Valentina was in shock. More shock heaped on top of shock. Without even realising she was speaking out loud she said, ‘You’re not meant to be here.’ The sheer force of my will should have kept you away. But she didn’t say that.
Gio’s mouth turned up on one corner in a tiny movement that wasn’t quite a smile, ‘Well my cousin is, was, the groom so I have some right to be here.’ He frowned slightly, ‘What are you doing here?’
Valentina’s brain wasn’t working properly. She answered almost absently, ‘I’m the caterer.’
Gio was so much taller and broader than she remembered. Any hint of boyishness was gone. He was all stark angles and sinuous muscle and power. The suit hugged his muscular frame like a second skin. The white shirt and white bow — tie made him look even darker.
His hair was still messy though, giving him a familiar devil — may — care look that rang bells somewhere dimly in Valentina’s consciousness. His eyes were a light brown and a wicked voice whispered that she knew very well they could look green in certain lights.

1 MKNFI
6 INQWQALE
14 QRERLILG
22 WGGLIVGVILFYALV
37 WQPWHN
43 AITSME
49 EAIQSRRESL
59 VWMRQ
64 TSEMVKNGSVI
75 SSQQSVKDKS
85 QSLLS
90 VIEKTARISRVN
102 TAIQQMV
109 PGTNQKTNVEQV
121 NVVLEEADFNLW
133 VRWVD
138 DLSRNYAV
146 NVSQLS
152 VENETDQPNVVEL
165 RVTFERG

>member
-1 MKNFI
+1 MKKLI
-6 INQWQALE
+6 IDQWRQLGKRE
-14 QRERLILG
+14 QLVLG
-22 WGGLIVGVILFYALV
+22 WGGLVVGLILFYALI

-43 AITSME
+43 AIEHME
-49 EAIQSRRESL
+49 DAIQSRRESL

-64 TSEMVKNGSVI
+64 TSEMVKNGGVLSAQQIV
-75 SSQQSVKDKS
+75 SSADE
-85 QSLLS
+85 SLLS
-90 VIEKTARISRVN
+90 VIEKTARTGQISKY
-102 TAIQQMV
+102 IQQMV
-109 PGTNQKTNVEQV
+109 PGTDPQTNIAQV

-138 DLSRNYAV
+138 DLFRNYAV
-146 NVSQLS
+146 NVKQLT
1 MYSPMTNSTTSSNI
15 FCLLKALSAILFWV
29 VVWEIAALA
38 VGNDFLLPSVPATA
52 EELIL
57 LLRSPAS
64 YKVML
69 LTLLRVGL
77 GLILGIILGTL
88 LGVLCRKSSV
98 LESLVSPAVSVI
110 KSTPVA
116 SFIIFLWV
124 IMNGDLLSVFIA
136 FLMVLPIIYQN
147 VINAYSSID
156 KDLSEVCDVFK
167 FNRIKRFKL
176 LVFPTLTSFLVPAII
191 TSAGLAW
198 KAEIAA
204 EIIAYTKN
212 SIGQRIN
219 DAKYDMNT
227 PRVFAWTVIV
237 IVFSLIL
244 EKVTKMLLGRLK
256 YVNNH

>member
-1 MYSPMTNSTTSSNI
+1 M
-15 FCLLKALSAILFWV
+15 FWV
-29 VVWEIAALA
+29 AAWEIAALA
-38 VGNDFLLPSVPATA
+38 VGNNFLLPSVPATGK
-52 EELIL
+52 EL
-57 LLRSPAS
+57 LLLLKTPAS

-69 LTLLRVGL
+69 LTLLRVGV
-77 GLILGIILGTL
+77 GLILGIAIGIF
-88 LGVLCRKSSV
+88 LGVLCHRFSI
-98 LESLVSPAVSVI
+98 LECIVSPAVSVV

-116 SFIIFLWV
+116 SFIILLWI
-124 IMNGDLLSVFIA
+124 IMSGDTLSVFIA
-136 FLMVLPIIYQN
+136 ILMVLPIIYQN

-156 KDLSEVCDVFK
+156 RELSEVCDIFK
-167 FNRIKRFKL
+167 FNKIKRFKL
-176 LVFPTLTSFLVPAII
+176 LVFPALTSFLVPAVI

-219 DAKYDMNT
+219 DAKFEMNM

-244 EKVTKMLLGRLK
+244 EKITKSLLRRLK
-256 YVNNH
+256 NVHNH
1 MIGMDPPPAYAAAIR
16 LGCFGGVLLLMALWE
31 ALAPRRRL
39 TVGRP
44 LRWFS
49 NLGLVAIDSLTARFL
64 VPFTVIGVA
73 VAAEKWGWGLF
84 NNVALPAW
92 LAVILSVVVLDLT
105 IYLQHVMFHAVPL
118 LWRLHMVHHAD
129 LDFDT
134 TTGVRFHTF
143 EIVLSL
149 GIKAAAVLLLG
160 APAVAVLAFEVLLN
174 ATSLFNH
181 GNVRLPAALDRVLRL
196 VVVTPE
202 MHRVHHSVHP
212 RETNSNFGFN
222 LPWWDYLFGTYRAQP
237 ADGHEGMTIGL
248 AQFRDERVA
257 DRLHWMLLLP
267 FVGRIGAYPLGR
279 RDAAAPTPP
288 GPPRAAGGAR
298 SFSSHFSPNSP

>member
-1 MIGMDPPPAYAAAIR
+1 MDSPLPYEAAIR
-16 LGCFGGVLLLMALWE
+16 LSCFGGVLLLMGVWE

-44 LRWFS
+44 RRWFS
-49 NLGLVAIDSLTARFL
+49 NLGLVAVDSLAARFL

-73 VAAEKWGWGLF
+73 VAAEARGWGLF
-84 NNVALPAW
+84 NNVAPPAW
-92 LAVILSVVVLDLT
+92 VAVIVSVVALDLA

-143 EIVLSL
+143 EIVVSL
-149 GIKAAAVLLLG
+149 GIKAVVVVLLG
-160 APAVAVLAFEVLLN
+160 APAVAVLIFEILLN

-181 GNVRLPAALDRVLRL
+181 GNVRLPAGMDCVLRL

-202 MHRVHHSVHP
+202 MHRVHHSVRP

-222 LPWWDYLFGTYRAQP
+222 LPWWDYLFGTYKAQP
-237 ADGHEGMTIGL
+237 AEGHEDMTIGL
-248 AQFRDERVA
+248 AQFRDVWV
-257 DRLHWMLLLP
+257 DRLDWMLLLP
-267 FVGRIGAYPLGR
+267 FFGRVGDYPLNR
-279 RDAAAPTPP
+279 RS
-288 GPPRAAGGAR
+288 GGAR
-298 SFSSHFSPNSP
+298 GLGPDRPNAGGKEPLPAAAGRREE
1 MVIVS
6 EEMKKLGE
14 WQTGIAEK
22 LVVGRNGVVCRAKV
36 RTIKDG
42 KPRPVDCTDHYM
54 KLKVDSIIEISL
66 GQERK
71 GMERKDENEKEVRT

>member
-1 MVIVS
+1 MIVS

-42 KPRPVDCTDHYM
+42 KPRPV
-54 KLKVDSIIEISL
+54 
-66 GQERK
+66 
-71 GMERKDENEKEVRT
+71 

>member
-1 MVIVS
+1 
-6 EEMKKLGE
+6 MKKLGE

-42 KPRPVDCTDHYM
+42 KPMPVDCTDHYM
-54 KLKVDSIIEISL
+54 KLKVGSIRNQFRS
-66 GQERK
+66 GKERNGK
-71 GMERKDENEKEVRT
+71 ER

She’d used to watch him and her brother for hours as they’d egged each other on in a series of dare — devil stunts, either on horse – back or on the mud bikes Gio had had first on his father’s property, and then later, on his own property. But by then they’d been proper adult motorbikes and he and her brother had relished their death defying races. She remembered the way Gio would tip his head back and laugh, he’d looked so vitally masculine, his teeth gleaming whitely in his face.
She remembered turning fifteen and seeing him again for the first time in about four years, because he’d been living abroad in France, building up his equine business. He’d returned home a conquering hero, a self — made millionaire, with a bevy of champion thoroughbred horses. But that had had nothing to do with how she’d instantly had an altogether different awareness of him. Her belly would twist when she saw him, and then there were the butterflies, so violent it was like feeling sick. Her gaze had been shamefully captivated by his tall rangy body.
Much to her ever — lasting shame she’d tagged along on her brother’s visits to Gio in his new home near Syracuse whenever he’d been home from college, during his long summers off. Gio had bought a palatial castello complete with a farm, where he’d installed a state of the art stud and gallops. He’d been in the process of doing up a nearby run – down race — track which by today had become the famed Corretti race track where the eponymous internationally renowned annual Corretti Cup Race was held.